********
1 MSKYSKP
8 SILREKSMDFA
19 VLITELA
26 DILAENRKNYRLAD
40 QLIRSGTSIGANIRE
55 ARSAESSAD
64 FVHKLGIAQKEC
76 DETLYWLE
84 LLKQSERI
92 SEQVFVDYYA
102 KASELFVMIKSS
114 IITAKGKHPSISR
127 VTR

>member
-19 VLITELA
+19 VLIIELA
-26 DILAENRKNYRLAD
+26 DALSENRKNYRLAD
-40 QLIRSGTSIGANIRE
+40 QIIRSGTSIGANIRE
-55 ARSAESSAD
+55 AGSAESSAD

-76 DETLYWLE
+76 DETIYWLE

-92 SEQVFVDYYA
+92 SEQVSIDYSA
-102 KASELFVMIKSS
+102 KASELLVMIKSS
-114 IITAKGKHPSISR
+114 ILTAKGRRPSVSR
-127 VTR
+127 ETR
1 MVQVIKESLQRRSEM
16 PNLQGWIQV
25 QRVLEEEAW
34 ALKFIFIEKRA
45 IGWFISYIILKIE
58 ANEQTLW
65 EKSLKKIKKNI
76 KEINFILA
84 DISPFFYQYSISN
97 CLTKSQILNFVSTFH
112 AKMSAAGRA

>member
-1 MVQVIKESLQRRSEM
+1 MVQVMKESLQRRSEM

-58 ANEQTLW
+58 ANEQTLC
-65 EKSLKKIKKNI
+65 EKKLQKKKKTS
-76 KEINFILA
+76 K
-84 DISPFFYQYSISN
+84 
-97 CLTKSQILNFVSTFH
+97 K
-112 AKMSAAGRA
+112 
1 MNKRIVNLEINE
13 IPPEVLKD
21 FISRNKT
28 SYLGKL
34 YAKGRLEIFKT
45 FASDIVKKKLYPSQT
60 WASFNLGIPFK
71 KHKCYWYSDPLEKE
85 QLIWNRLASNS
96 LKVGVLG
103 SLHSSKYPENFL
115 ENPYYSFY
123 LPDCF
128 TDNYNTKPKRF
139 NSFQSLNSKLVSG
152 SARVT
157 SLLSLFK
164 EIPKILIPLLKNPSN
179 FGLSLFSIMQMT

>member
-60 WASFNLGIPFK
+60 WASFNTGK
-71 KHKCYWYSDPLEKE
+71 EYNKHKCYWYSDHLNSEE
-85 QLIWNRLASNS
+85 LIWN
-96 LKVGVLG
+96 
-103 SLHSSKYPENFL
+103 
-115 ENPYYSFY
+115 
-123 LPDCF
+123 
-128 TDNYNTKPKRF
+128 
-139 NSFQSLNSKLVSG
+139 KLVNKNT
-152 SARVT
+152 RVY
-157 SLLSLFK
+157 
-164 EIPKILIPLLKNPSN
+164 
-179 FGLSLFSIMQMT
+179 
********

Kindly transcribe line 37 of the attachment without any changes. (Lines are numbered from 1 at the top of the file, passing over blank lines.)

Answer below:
45 IGWFISYIILKIE